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Tyrosinemia

By

Matt Demczko

, MD, Sidney Kimmel Medical College of Thomas Jefferson University

Last full review/revision Apr 2020| Content last modified Apr 2020
Click here for the Professional Version
  • Tyrosinemia is caused by a lack of the enzyme needed to metabolize the amino acid tyrosine.

  • Symptoms include intellectual disability, liver and kidney disease, and body fluids that smell like boiled cabbage.

  • The diagnosis is based on a blood test.

  • A special diet and sometimes drugs may help some children.

Amino acids Proteins Carbohydrates, proteins, and fats supply 90% of the dry weight of the diet and 100% of its energy. All three provide energy (measured in calories), but the amount of energy in 1 gram (1/28 ounce)... read more are the building blocks of proteins and have many functions in the body. Children with tyrosinemia are unable to completely break down (metabolize) the amino acid tyrosine. By-products of this amino acid build up, causing a variety of symptoms. These by-products also cause body fluids, such as urine and sweat, to smell like boiled cabbage.

There are two main types of tyrosinemia and a third, uncommon form:

  • Type I

  • Type II

  • Type III (rare)

Type I tyrosinemia

Type I tyrosinemia is most common among children of French-Canadian or Scandinavian descent.

Newborns may have liver failure. Older infants and children have dysfunction of the liver, kidneys, and nerves, resulting in irritability, rickets Hypophosphatemic Rickets Hypophosphatemic rickets is a disorder in which the bones become painfully soft and bend easily because the blood contains low levels of the electrolyte phosphate. (See also Introduction to... read more , or even liver failure and death.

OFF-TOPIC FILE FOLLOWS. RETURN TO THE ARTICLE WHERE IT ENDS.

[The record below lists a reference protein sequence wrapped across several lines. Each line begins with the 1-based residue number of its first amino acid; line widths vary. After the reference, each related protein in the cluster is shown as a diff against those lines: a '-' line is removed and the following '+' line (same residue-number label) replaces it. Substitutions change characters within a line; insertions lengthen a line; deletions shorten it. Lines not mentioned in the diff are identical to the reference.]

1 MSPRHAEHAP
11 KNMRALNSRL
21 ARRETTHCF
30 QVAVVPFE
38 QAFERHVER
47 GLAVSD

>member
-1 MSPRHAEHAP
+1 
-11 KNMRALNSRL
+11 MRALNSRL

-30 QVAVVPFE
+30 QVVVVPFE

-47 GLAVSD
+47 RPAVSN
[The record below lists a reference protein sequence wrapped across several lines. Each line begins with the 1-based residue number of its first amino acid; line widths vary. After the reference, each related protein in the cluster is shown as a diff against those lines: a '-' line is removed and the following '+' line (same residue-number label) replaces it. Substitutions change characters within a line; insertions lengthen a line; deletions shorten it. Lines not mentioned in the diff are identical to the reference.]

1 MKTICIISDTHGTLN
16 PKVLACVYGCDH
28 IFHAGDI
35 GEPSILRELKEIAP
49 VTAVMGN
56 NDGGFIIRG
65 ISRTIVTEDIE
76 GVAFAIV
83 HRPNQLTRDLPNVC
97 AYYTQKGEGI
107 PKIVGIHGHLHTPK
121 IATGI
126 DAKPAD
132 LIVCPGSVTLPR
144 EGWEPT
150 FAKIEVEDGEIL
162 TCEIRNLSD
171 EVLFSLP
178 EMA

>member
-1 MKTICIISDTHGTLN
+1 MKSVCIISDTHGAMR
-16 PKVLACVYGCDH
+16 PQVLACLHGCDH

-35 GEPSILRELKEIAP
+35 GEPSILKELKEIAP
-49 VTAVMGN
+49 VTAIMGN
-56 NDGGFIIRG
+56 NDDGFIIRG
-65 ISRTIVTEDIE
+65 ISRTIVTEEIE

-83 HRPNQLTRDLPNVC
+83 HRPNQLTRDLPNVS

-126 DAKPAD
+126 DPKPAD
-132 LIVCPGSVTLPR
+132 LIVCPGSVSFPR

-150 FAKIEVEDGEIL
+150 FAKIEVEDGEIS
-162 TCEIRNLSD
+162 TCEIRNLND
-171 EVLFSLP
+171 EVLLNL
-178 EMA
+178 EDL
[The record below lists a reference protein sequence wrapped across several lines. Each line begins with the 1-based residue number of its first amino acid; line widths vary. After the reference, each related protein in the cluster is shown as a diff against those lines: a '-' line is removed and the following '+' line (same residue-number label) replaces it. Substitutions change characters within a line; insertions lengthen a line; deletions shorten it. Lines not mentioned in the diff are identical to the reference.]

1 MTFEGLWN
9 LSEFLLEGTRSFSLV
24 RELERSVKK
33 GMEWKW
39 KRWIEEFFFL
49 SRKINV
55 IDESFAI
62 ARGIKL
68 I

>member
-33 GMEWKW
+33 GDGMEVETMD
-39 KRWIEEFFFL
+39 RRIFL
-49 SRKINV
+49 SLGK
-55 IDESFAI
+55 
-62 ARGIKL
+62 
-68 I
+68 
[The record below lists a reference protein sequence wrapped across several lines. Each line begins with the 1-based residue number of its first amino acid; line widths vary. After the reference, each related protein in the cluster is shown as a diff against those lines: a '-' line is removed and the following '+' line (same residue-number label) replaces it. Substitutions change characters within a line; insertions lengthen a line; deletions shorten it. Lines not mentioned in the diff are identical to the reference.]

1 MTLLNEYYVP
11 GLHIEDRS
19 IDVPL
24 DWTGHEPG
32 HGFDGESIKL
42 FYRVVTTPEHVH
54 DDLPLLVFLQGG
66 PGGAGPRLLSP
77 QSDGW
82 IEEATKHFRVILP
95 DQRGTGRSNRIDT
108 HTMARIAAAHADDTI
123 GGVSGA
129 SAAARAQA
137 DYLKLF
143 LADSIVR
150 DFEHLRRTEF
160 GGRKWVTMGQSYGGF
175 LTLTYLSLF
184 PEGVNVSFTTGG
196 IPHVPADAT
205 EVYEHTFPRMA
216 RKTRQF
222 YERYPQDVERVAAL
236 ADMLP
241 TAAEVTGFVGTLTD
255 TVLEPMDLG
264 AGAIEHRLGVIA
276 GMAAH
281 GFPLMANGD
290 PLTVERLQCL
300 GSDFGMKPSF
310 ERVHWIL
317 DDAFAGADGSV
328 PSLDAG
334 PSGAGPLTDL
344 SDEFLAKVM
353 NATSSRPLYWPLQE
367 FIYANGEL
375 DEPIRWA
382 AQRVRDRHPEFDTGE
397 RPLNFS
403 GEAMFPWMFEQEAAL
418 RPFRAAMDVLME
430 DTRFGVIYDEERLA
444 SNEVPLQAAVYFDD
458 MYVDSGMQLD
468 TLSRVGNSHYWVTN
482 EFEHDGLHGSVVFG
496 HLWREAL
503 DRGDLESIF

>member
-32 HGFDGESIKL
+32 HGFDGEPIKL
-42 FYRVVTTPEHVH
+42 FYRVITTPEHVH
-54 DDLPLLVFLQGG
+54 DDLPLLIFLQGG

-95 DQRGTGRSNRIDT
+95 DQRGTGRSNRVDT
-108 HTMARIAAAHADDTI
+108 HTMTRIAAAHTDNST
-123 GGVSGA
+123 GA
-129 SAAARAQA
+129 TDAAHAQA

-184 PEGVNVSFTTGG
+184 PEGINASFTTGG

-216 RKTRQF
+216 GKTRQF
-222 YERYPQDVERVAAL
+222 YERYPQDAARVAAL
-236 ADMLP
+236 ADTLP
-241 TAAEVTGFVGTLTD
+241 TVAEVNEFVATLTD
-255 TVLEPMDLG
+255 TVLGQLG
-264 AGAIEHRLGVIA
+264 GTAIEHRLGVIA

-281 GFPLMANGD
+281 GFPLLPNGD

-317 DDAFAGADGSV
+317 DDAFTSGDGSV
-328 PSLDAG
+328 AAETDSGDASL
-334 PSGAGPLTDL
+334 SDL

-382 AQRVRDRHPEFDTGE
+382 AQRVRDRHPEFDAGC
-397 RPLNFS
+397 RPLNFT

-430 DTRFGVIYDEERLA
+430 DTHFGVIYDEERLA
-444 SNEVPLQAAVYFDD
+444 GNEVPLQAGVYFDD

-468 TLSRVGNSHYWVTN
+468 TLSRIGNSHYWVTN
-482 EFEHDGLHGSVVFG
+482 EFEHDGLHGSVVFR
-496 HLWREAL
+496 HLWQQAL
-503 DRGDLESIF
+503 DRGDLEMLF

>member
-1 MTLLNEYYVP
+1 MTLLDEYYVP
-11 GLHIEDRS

Every state in the United States requires all newborns be screened for type I tyrosinemia with a blood test. To confirm the diagnosis, genetic testing or other tests of the blood and urine and a biopsy of the liver are done.

Restriction of the amino acids tyrosine and phenylalanine in the diet is recommended. A drug called nitisinone (also known as NTBC), which blocks production of toxic metabolites, may help children with type I tyrosinemia. Often, children with type I tyrosinemia require a liver transplant Liver Transplantation Liver transplantation is the surgical removal of a healthy liver or sometimes a part of a liver from a living person and then its transfer into a person whose liver no longer functions. (See... read more .

Type II tyrosinemia

Diagnosis of type II tyrosinemia is with a blood test. Other tests of the blood and urine and a biopsy of the liver may be done.

Treatment of type II tyrosinemia is by restricting tyrosine and phenylalanine in the diet.

Type III tyrosinemia

Diagnosis of type III tyrosinemia is with a newborn blood screening test. Urine and blood tests may also be done if the screening is abnormal.

Treatment of type III tyrosinemia is by restricting tyrosine and phenylalanine in the diet.

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